'Babies are dying' – antiquated Lakes hospital dominates election debate
A nurse from the Lakes District Hospital in Queenstown forced a local election debate into harsh reality on Thursday evening (Sep 28) with a claim that babies are dying due to the antiquated, inadequate state of facilities there and many occasions when lifesaving medical helicopters can’t fly due to weather or logistics issues.
Nurse Pam Shaw told the debate audience that she’d been a nurse at the hospital for over 20 years and the forecast for local population growth that should have already triggered a new base hospital had been “blown out of the water.”
She told the debate audience that one of the baby fatalities she knew of involved one of her nursing colleagues as the mother of the child. The audience also heard that many of the doors were too narrow for patient's beds to get through and that the hospital was generally outdated and a danger to public health.
Four candidates at the Queenstown Business debate all attempted to address the dramatic hospital point made in the middle of an otherwise predictable and civilised debate where party lines were largely repeated with a local flavour.
In many ways local MP Joseph Mooney had the most difficulty answering Pam Shaw’s point, stating the cost of a new local hospital for the Southern Lakes was not affordable even though he was “passionate” for a local facility. Mr Mooney could offer neither a plan or a promise for a new local hospital, even though he acknowledged it was a key local concern.
ACT candidate Todd Stephenson, freshly returned to New Zealand from a long stint working in Australia, said that he thought the answer could lie in successful public private partnerships that he had seen work across the Tasman. He also referenced a model used in Canada where pension funds make the initial investment into new hospitals with ownership then gradually transferred to the Government.
Green Party Candidate Dave Kennedy, speaking via a video connection due to the fact that he recently caught Covid, told the audience that his wife is a GP and that the country had suffered too long from an inferior health system and a lack of investment.
Labour candidate Simon McCallum disagreed with the public/private funding argument made by ACT’s Todd Stephenson saying the health system should not rely on private enterprise operators as they could “extort” money for their own benefit … he also said that health insurance carried similar risks. He did however say that the current hospital situation in Queenstown was unacceptable.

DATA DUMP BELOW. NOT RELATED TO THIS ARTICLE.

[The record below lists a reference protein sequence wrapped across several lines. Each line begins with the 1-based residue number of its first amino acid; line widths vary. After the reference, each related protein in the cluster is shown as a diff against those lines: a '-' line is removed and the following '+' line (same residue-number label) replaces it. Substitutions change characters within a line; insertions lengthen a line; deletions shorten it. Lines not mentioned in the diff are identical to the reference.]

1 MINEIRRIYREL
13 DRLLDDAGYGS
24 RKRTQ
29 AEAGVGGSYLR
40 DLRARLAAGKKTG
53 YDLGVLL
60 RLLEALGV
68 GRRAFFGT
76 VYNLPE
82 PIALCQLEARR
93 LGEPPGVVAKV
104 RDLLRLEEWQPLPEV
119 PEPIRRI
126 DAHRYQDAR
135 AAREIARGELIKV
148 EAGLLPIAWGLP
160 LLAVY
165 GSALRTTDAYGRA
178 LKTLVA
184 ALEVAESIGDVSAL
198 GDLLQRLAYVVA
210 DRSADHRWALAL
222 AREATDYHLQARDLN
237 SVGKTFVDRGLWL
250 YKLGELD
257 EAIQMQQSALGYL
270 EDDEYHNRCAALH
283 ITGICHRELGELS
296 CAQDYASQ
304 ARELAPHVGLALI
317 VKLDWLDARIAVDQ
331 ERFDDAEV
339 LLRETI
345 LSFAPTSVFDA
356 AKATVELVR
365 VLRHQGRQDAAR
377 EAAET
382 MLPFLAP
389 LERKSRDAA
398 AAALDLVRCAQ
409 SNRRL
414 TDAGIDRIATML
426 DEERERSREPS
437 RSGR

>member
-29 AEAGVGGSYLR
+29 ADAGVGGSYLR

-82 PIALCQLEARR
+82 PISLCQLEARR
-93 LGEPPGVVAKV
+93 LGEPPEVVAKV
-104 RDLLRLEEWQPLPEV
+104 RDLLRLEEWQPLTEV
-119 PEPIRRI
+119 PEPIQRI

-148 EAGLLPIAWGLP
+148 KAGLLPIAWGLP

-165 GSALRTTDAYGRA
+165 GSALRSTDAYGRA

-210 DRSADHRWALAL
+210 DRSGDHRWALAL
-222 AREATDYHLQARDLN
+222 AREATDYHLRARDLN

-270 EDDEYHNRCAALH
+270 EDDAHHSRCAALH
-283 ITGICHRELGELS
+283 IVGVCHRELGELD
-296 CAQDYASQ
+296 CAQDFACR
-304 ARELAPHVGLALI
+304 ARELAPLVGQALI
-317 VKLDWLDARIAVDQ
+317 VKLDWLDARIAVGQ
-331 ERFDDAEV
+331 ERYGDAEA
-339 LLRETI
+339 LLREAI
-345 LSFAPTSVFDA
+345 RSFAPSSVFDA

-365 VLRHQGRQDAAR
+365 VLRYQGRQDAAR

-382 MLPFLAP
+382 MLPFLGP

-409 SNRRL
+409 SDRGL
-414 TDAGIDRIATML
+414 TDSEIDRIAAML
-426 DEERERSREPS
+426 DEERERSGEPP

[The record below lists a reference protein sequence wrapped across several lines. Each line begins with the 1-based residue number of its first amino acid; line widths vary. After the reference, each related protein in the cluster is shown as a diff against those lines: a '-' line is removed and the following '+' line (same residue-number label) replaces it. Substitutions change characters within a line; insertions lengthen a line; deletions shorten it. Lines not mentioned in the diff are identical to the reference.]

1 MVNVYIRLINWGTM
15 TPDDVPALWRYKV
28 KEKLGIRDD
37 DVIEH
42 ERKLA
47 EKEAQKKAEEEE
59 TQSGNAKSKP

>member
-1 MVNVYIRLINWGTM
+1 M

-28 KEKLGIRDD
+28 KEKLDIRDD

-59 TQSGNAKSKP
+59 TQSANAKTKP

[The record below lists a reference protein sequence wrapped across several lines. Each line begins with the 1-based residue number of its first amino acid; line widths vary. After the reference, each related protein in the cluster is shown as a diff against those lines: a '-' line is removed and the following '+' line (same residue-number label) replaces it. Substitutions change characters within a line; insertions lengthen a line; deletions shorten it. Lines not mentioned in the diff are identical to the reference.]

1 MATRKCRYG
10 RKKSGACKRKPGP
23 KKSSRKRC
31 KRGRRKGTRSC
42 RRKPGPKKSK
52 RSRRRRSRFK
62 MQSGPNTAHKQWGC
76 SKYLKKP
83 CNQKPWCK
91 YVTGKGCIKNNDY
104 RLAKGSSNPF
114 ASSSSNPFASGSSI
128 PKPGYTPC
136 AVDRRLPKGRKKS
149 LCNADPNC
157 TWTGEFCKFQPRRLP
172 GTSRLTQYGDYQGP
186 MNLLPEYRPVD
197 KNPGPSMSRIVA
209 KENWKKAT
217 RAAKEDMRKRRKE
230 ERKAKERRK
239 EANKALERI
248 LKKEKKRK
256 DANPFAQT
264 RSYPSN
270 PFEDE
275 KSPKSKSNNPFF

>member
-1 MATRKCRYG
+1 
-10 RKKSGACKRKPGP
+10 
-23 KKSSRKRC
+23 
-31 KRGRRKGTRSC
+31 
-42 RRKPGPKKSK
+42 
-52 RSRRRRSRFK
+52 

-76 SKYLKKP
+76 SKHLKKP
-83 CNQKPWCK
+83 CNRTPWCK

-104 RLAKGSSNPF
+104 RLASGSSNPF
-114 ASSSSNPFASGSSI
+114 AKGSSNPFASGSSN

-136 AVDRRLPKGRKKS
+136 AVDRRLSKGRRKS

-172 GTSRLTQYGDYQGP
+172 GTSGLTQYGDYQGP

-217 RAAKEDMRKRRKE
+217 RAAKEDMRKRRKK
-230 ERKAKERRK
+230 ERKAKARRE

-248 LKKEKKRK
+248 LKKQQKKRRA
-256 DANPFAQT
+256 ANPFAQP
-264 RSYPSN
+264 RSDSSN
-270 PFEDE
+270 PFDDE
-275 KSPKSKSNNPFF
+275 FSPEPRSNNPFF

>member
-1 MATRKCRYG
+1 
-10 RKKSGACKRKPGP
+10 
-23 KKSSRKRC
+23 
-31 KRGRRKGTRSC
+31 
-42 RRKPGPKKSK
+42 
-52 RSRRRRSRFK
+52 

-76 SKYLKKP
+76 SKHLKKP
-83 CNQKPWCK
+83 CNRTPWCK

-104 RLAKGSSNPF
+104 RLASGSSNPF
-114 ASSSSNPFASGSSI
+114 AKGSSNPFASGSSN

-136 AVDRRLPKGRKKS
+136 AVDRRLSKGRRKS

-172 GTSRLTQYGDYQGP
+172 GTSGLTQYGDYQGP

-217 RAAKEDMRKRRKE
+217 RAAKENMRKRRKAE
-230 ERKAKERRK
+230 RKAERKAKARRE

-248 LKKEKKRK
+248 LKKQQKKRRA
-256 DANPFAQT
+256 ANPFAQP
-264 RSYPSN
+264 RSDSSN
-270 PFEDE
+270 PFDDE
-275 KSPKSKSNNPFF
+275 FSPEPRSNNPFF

Apart from the hospital issue the candidates agreed that local infrastructure needed better funding with Labour’s Simon McCallum and the Green’s Dave Kennedy backing a tourist tax.
On the vexed issue of how to fix the local housing crisis Joseph Mooney said more land needed to be made available along with more competition in the supply of building materials and more homeowners getting property onto the rental market as well as community housing initiatives and build to rent programmes. ACT’s Todd Stephenson favoured getting rid of red tape around consenting while Dave Kennedy said that the Green party would invest in state housing.
All candidates seemed to agree that the recent crypto water crisis in Queenstown pointed to the need for central funding of water infrastructure … with Simon McCallum calling the costs “extreme” and beyond the reach of local government.
Joseph Mooney said that he was against regulating Airbnb but that he was in favour of greater investment in more roads, bridges and power transmission lines.
When asked when they had most recently travelled on a public transport bus, ACT, the Greens and Labour all had strong track records with Joseph Mooney somewhat bashfully admitting that only his children had used the bus recently.
Simon McCallum got in some body blows against National with a reference to Winston Peter’s having a track record of an “abusive relationship” within Government and pointing out an impending energy crisis due to many of the hyrdo dams nearing the end of their lives due to silt.
The audience at the Crown Pub became animated on certain issues with excessive Government spending on unnecessary services being a primary trigger point.
The Green’s Dave Kennedy, whose wife is from the UK, used the English Lake District as an example for Queenstown of the need, and the practicality, of restricting growth in order to preserve both local character and natural beauty.
Generally the evening was good natured, if somewhat sparsely attended, but left everyone present with the inescapable view that the Lakes District Hospital was literally a life and death problem that needs to be urgently addressed – regardless of which candidate or party is voted in.